Well, for starters, Ida's mom didn't know at the time that von Cosel was having sex with Elena's corpse. There were rumors, but the truth didn't come out for decades, when a doctor from her autopsy wrote about it in a medical journal. But still, that doesn't change the story so much for Ida.

Ida Roberts

My mother knew Maria Elena. And because she accepted him, my mother had no problem was with what he did.

Miki Meek

I mean, was your mom upset that he had had the body for so long?

Ida Roberts

No.

Miki Meek

Really?

Ida Roberts

She was not upset.

Miki Meek

But isn't there something also later? The autopsy report came out he was having sexual relations with her, or attempting to?

Ida Roberts

Well, I guess he was in love with her, and he made love to her. And he didn't care whether she was dead or not. In fact, he never-- he never wanted to think that she was dead. He wanted to think that she was coming back. She was asleep.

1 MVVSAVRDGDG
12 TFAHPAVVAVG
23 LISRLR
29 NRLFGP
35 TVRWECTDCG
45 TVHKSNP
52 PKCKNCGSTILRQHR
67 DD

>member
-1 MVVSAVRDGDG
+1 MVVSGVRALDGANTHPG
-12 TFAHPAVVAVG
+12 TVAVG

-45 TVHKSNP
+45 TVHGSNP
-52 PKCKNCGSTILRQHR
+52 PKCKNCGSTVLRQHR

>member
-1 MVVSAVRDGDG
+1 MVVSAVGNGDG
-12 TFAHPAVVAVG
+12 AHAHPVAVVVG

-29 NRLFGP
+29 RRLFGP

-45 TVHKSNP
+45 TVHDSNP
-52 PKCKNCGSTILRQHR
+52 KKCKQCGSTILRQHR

Miki Meek

I think, Ida, you are a very hard person to shock.

Ida Roberts

Yeah, mhm. Just remember, this was a very small town and very close. Everybody was very close. And I believe that's the way, laid back in Key West like we are, we just accept things.

Miki Meek

I heard this from a lot of people I interviewed down there-- live and let live. They take pride in their history of being home to people who didn't fit in-- bootleggers, drug smugglers, people who dropped off the grid.

But Ida's pretty straight. We talked in her office at a Catholic school in Key West. She's the director of Religious Education for kids there and looks like somebody's nice grandma.

Miki Meek

When you look at this story now, the story of von Cosel, I mean, do you view it as romantic or completely nuts?

Ida Roberts

I think it's a nice love story. I do. I wouldn't have any bad thing to say about him. [CHUCKLING]

Miki Meek

Why is that? Explain that.

Ida Roberts

Because he was in love with her. I mean, he was eccentric of course, you know crazy thoughts he had, but I mean, he wasn't there to abuse her or anything. You know, I mean--